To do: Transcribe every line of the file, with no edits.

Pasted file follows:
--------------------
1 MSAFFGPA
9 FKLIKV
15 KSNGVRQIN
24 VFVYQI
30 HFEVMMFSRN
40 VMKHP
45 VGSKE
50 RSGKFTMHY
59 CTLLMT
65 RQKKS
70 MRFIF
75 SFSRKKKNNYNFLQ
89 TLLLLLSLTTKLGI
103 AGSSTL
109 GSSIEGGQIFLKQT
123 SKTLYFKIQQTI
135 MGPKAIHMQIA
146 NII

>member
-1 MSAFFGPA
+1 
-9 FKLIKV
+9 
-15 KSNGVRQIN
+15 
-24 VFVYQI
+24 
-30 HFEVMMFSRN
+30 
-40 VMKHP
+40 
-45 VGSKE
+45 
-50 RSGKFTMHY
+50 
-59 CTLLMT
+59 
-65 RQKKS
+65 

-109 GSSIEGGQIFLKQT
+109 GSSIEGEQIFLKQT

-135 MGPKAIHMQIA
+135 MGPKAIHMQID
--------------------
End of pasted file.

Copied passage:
1 MSAFFGPA
9 FKLIKV
15 KSNGVRQIN
24 VFVYQI
30 HFEVMMFSRN
40 VMKHP
45 VGSKE
50 RSGKFTMHY
59 CTLLMT
65 RQKKS
70 MRFIF
75 SFSRKKKNNYNFLQ
89 TLLLLLSLTTKLGI
103 AGSSTL
109 GSSIEGGQIFLKQT
123 SKTLYFKIQQTI
135 MGPKAIHMQIA
146 NII

>member
-1 MSAFFGPA
+1 
-9 FKLIKV
+9 
-15 KSNGVRQIN
+15 
-24 VFVYQI
+24 
-30 HFEVMMFSRN
+30 
-40 VMKHP
+40 
-45 VGSKE
+45 
-50 RSGKFTMHY
+50 
-59 CTLLMT
+59 
-65 RQKKS
+65 

-109 GSSIEGGQIFLKQT
+109 GSSIEGEQIFLKQT

-135 MGPKAIHMQIA
+135 MGPKAIHMQID